In the spring of 1905 the author, with three other men, bought a small boat in Whitehorse and drifted down the Yukon River to Dawson. The stampede to Fairbanks, Alaska was in full swing and there was a motley crew afloat on the river that spring. Approximately eight hundred small boats and numerous barges left Whitehorse for Dawson, Fairbanks, and other camps down the river. One barge carried forty dance-hall girls as well as a number of gamblers and other sporting clement, bearing a banner advertising the party as the "Happy Hooligans."
There was one bad actor in the party of four, and he showed his hand when they earn ed at the halfway point on Lake Lebarge. The party had been pushing the boat or two days on rotten ice on the upper part of the lake, using a couple of poles as runners for sleigh purposes; it was a tough, wet job. Beyond where the party camped, the lake was free of ice.
While cooking supper that night, a member of the party made the remark that the author was cutting the bacon too thick; to which the author replied, "If you don't like my style, you know what you can do about it." Whereupon the first party decided to do it by way of a large sheath knife he carried belted to his waist! The only firearm carried by the group was in the bow of the boat. The author made a sprint for it and got there two jumps ahead of his opponent, covered him with the rifle, and made him drop the knife.
"According to Hoyle", the group should have turned him in at the next Police Post, there being a detachment stationed every thirty miles on the river between Whitehorse and Dawson. However, one member of the group had been in on the staking of claims in the fall of 1904 at the new strike at Fairbanks, and he was anxious to reach the location before the big crowd of stampeders got there. In those days, claim-jumping was common, and to retain ownership one had to be on the claim to protect his interest.
He explained the position he was in, stating that if they turned the knife-wielder over to the police, all of them would be held as witnesses for the trial, and the delay might mean the loss of his claim in the new camp. The author and the other fellow agreed with his thinking and the decision was made that one of the group of three should always have the rifle handy, and stay awake while the others slept. They made the knife wielder take a position in the bow of the boat so he would always be in front of them, enabling them to watch until they got to Dawson.
The four men landed on the beach at Dawson at 2 o'clock in the morning, nearly two weeks ahead of the steamboats, The Police Patrol checked their papers, counted heads, and gave them clearance.
The author heard indirectly, at a later date, that the man who drew the knife on him, was involved in a killing in Alaska for which he was given a long term in the penitentiary.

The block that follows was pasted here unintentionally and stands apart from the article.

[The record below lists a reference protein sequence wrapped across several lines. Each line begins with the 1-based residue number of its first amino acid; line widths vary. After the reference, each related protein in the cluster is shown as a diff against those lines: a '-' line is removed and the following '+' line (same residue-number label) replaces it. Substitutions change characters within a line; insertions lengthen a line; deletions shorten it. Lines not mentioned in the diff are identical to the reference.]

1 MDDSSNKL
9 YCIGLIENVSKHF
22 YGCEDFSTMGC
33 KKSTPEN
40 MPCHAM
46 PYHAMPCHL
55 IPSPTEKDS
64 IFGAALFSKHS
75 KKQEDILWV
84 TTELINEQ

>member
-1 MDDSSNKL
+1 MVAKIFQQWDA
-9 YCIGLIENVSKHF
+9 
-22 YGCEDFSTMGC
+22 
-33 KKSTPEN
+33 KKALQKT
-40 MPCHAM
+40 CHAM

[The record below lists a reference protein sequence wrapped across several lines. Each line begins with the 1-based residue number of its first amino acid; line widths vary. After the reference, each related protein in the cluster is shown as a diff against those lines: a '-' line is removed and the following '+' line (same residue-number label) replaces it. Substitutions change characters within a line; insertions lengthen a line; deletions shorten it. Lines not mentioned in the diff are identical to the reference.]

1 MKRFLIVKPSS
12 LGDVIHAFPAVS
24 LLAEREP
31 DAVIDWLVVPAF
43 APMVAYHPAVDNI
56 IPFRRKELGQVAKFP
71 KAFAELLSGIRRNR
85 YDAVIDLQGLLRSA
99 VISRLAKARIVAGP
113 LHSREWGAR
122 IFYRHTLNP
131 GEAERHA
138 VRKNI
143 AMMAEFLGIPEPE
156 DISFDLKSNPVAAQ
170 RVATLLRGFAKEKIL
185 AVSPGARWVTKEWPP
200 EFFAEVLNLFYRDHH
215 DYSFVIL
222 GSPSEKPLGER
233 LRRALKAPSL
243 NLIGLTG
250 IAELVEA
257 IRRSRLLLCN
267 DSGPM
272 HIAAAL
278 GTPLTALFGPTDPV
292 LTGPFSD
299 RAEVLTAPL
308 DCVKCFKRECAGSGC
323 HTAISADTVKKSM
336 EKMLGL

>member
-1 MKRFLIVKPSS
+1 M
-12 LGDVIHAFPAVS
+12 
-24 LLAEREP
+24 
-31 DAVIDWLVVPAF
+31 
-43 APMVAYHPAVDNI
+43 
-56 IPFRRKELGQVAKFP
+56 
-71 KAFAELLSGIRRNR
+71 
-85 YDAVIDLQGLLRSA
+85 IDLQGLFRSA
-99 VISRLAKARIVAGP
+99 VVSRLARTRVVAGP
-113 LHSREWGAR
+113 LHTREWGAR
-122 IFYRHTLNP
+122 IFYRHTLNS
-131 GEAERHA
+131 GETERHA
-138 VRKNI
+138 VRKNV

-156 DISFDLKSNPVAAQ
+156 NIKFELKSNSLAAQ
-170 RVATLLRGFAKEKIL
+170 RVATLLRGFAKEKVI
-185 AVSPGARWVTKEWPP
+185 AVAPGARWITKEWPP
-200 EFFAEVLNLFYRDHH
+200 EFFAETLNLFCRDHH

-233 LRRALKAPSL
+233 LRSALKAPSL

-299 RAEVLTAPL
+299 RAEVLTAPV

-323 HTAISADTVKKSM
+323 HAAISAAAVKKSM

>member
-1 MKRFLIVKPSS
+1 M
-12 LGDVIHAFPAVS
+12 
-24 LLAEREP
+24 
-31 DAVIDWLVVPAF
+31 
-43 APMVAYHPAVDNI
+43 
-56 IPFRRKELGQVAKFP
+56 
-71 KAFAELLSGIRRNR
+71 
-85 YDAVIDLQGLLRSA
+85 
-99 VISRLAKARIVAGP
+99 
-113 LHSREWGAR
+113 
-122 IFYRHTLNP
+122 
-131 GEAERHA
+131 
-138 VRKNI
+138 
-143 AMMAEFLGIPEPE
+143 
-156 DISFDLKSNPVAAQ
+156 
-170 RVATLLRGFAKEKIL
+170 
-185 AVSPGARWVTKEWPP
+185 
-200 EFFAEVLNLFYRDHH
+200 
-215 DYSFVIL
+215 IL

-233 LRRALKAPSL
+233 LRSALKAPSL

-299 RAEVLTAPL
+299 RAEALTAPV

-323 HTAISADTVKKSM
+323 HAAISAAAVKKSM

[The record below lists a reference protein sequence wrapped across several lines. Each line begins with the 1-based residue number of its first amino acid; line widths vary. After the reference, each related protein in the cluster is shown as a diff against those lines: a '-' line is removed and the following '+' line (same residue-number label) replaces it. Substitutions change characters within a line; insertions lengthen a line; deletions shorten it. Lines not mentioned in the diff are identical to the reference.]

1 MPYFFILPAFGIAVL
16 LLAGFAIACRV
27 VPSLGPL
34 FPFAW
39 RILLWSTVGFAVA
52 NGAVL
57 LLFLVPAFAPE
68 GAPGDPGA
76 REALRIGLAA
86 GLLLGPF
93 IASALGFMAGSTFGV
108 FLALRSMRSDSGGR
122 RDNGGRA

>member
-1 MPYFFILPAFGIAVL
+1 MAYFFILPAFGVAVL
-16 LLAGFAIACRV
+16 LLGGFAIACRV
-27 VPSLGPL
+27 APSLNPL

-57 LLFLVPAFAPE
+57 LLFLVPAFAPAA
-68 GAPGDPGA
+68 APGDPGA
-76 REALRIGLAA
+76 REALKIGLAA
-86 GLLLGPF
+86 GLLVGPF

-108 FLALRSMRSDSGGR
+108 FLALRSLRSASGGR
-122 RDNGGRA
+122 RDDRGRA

For the past thirty years the author has been mining and prospecting around Carcross, Yukon, (Caribou Crossing) and became intimately acquainted with members of the Indian band that accompanied George Carmacks on his trip down the Yukon River, which voyage led to the discovery of the Klondike Gold Fields. Only one member of this Indian band is alive today, his name being Patsy Henderson. He was the youngest member of the party; today he is an old man and nearly blind. His home is the Indian Village at Carcross (Cariboo Crossing) Yukon.
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Post Office Alley
Haunting and eerie the moaning
Of the Northwind passing in flight,
Bearing voices of derelicts roaming
As unseen they pass in the night.
Halting and stumbling the steps
And a woman weeps into the night,
Their secrets the night wind kept
Bourne in wind-blown flight.
Footsteps bound for the Abyss
Fading down the pathway of woe,
And lost to the mournful hiss
Of the drifting, whispering, snow.
From a search for gold in the days of old, Jack Wilson failed to appear
His skill was great with a prospecting stake, a man who knew no fear;
With pan and pick he would make the trip, to wherever the gold creeks flow
And he staked his all when a stampede called, many long years ago.
His dogs held a load for the wilderness road, and Jack held a rifle and dream
To the trader he told I'll be back with the gold, ere the lights in the sky are agleam;
It came the fall and the trappers ball, a show Jack never missed
But he never turned up to fill his cup, where the lights-o-love were kissed.
They knew he was good for the wilderness food, though his time be a year and
For his shots were neat and he got his meat, wherever the game trails lay;
And none gave a thought that he ought to be sought, for lone men often will stray
Where the trails lie dim on the wilderness rim, and the Moose and the Caribou
But a half breed lass who had lots of class, was gripped with a silent fear
So she hit the trail o'er hill and dale, for the winter days were near;
'Twas a hundred mile to the mountain pile, that pierced the storm clad sky
And the woods wise kid a record did, a straight as the crow would fly.
On a placer creek by a granite peak, she cut Jack Wilson's sign
For days she tramped as she traced his camps, till she saw the blazed stake line;
With a prayer to God as the line she trod, and a hope she was still on time
Her dogs behind gave the cry of their kind, and ahead was the answer in rhyme.
Three shots she spaced and the echo's raced, from hill to timbered hill
An answering shot eased her a lot, for Jack was alive though ill;
The story told was one that is old, and is often the sourdough's fate
A scratch by the pick alone and sick, and help that is never or late.
As a rich man's wife she thinks of the life, of hardships long ago